Chase has a good thick coat to keep him warm. He looks like a cattle dog-collie mix. When we go out, he keeps track of the birds and animals, including the crows that fly overhead and the rabbits that live just outside the fence. More of a border patroller, he checks the perimeters each time he goes out. He uses his nose extensively to keep track of everything in the neighborhood. He has shown me a bald eagle way up in the sky, one that I would have missed without his help. He also notifies me of anything that seems different or out of place, and pesters me until I check it out.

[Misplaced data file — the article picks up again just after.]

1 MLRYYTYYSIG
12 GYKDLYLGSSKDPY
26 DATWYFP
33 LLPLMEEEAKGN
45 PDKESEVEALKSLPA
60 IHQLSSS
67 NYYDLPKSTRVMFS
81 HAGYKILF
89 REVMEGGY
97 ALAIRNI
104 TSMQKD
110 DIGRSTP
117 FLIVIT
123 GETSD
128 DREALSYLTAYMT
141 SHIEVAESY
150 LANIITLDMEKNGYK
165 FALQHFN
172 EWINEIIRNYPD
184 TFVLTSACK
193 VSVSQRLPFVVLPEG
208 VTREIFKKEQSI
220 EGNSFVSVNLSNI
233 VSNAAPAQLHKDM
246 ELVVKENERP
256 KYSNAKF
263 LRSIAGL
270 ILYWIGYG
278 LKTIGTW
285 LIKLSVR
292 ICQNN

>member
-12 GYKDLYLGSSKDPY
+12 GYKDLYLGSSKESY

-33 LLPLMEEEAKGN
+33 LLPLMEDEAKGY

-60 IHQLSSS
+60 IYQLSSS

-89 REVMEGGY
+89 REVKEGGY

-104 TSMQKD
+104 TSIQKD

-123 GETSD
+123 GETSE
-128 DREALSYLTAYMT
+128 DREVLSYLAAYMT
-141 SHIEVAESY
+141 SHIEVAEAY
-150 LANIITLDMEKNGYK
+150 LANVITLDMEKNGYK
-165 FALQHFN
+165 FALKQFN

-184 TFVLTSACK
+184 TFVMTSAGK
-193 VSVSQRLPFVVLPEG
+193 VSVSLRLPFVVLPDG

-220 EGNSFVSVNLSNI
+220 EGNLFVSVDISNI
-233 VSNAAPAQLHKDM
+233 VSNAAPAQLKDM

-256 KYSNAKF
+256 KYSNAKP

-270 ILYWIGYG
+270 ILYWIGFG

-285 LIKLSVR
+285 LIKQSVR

Without my three dogs, I would have missed so much of the day time and night time beauty of winter. No matter the weather, I appreciate what my dogs teach me. I’m comfortable knowing that Omega Fields Omega Canine Shine® and Omega Nuggets™ give them the optimum nutrition they need to cope with the varying weather conditions here in Minnesota. I’m taking good care of them as they are taking good care of me.

  • The Goodness of Goats

     Written By Barbara O'Brien

    A few years back I had an assignment to photograph a small goat dairy near Winona, Minnesota. I happily documented the owner and family with the milk goats and even managed to get some nice images of their massive billy goat who was the undisputed leader of the herd.